What percentage of illnesses clear up without treatment? (spontaneous healing)

 
 
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unsmoked
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19 July 2009 14:11
 

Questions about health care, doctors, medicine, ‘natural’ medicine, ‘spontaneous healing’, placebos, stress reduction, ‘Laughter - the best medicine’ etc.

I think medical science has saved my life several times.  This topic isn’t questioning the value of medical science.

We know that many illnesses clear up by themselves.  This is the ‘health care system’ of wild animals, and was the human health care system for a hundred thousand years.

Medicine men in pre-scientific times could burn sage and waft the smoke over a patient, maybe give him an expensive tiger tooth to wear around his neck.  The problem would often go away.  A patient’s recovery would add to the medicine man’s reputation.  If the patient didn’t recover, the medicine man could easily provide reasons why not. 

This is the ‘science’ of the placebo effect.  Laughter, and being surrounded by supporters helps the sick recover.  This is the ‘science’ of prayer as a healer.  The opposite of this is the hex, making a doll to represent someone, then sticking pins in it, etc.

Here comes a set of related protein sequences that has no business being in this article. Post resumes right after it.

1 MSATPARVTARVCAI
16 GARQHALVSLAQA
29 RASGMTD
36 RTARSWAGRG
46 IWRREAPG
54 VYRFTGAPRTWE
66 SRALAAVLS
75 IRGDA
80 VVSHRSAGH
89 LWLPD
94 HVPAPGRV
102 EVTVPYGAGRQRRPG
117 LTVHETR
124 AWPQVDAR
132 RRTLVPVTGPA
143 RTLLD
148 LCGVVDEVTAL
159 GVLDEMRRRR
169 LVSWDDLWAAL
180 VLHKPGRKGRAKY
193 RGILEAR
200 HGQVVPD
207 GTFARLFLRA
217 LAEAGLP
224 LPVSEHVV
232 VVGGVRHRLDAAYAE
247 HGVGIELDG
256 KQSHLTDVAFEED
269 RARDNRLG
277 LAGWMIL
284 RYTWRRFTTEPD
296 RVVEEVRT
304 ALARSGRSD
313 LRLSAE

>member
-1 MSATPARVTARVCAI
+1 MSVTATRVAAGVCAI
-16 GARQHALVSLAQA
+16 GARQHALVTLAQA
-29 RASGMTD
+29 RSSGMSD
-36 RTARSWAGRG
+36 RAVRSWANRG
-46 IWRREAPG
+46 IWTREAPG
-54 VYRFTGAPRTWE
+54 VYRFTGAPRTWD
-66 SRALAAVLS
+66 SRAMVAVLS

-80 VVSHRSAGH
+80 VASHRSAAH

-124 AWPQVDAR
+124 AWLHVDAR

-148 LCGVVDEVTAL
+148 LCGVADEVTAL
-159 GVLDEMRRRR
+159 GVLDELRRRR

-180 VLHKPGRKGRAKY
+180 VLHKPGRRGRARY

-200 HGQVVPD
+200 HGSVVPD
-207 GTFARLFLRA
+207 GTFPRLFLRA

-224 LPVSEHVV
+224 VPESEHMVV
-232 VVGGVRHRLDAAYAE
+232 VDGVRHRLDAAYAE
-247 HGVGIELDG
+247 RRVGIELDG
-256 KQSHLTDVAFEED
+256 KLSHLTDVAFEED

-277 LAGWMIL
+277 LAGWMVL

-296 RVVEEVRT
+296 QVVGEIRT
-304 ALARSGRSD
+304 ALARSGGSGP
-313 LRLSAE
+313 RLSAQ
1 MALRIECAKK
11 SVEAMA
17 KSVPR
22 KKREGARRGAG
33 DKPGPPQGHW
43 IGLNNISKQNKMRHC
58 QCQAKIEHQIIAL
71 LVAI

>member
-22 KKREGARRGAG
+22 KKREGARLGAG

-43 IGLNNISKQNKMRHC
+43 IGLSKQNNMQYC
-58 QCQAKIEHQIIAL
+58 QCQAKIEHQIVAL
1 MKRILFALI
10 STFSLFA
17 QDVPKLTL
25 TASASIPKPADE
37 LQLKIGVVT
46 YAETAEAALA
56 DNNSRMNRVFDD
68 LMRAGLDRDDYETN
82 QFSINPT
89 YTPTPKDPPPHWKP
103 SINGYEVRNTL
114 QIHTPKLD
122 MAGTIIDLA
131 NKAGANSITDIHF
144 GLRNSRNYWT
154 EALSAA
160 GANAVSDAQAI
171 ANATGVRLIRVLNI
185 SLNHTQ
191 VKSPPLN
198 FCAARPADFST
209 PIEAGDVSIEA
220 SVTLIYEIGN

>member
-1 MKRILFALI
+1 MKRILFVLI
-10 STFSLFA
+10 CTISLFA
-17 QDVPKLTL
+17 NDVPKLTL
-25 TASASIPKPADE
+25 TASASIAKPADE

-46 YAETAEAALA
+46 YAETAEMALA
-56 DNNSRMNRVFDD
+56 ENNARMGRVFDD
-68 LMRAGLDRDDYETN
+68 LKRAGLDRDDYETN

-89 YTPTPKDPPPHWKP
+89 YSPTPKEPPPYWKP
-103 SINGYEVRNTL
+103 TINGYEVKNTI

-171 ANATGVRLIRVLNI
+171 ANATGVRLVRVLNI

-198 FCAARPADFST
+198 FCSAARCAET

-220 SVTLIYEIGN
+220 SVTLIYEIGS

There are thousands of products on the market today that take the place of the witch doctor’s concoctions.  People pay a lot of money for a mixture of herbs - they get better - they tell their friends - and the product earns a place on the shelves of health food stores, even drugstores.  Eventually medical science tests the product, often finds no beneficial effects, (maybe finds negative effects), and the product slips out of sight to be replaced by other ‘placebos’ - potions that cost a lot of money and sport a brochure or WEB site with a list of testimonials that swear by the new miracle cure from the rain forest and ‘Swiss research’ etc.
curative effects.

But the point I want to make is that most illnesses probably clear up by themselves - no matter if an M.D., a hospital,  naturopathy, or prayer claims the credit.

Zen literature says, ‘Eat 75 percent of your capacity; the other 25 percent is for your doctor.’  One thing that helps the naturopaths is that patients often give up a number of bad habits once they start paying a lot of money for herbs and office visits.

Comments?

 
 
Traces Elk
 
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Traces Elk
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21 July 2009 10:26
 
unsmoked - 19 July 2009 06:11 PM

Zen literature says, ‘Eat 75 percent of your capacity; the other 25 percent is for your doctor.’  One thing that helps the naturopaths is that patients often give up a number of bad habits once they start paying a lot of money for herbs and office visits.